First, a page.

We simply must know what happened, not matter how long it takes, not matter how much it costs. But why?

Because not flying is simply not an option. 

The technology of air travel has changed the way that we live, work and play. Air travel has become so common that the thought of saying "hey, this is just too dangerous" is just not something that we are willing to accept. The technology of air travel has become a right, not a privilege. 

Crash landings like Asiana Airlines Flight 214 or Trans World Airlines Flight 800 make the news, and thankfully are very rare. But who determines what is acceptable frequency? What if such tragic air accidents happened once a month? Once a week? What would it take before we hit the tipping point where continuing to fly is simply not acceptable? 

One person dies in the US every 13 minutes in a Car Accident- 115 killed each day. This must be an acceptable number since auto sales are up this year. Is this why Google is so hot on launching technology that makes cars that drive themselves?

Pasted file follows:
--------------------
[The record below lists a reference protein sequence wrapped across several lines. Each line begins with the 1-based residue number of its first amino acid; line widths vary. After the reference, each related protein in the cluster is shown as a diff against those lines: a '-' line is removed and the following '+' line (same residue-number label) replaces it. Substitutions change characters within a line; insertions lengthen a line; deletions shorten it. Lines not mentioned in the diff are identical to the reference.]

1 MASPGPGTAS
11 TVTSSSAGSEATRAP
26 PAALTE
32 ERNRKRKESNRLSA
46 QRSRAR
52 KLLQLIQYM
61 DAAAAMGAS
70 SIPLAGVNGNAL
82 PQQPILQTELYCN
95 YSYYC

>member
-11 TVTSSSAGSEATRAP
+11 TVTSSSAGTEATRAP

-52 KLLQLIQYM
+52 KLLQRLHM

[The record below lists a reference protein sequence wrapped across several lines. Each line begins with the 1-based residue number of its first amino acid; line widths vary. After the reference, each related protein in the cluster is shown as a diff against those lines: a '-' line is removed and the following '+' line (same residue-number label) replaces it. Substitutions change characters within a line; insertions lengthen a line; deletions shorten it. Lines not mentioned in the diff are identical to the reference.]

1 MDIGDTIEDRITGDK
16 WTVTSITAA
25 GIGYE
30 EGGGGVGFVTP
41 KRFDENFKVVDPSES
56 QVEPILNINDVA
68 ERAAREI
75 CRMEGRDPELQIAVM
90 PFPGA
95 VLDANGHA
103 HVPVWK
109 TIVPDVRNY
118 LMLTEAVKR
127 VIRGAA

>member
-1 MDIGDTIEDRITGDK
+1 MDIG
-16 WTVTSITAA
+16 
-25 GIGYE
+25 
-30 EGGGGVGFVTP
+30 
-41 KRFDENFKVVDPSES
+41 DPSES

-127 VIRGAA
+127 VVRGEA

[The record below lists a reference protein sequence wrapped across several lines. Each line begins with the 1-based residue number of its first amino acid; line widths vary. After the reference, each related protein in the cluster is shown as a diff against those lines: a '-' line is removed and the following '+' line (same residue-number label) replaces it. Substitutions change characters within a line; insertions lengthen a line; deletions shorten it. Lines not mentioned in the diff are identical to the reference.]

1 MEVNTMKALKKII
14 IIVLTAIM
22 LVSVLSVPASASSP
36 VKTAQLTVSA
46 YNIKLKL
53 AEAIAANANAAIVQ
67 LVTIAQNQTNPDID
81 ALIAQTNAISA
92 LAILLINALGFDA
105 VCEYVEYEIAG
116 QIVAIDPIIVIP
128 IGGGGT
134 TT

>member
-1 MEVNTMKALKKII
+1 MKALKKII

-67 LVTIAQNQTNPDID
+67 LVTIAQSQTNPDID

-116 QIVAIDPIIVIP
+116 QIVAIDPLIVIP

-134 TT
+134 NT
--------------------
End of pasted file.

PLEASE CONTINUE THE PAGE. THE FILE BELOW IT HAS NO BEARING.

Such tipping points are all around us in our every day lives, but we ignore them. We know that smoking is bad for you, but cigarettes still exist. We know that chemicals in our foods is unhealthy, but we still eat manufactured foods. Don't even get me started on soda. Is there anyone on the planet that can say that drinking soda or smoking cigarettes is GOOD for you?

What about in your own business? How many bad customer experience stories were recorded by your own company's "black box" but were deemed to be acceptable? How many business lessons were observed and discussed - but then simply ignored - deemed to be well below the tipping point of requiring any corrective action. 

Remember the "Miracle on the Hudson?" Chesley B. "SullySullenberger gained fame when he successfully ditched US Airways Flight 1549, which had been disabled by striking a flock of Canada geese during its initial climb out, over the Hudson River off ManhattanNew York City, on January 15, 2009. All of the 155 passengers and crew aboard the aircraft survived.

What would Sully say, if he reviewed your business flight data recorder?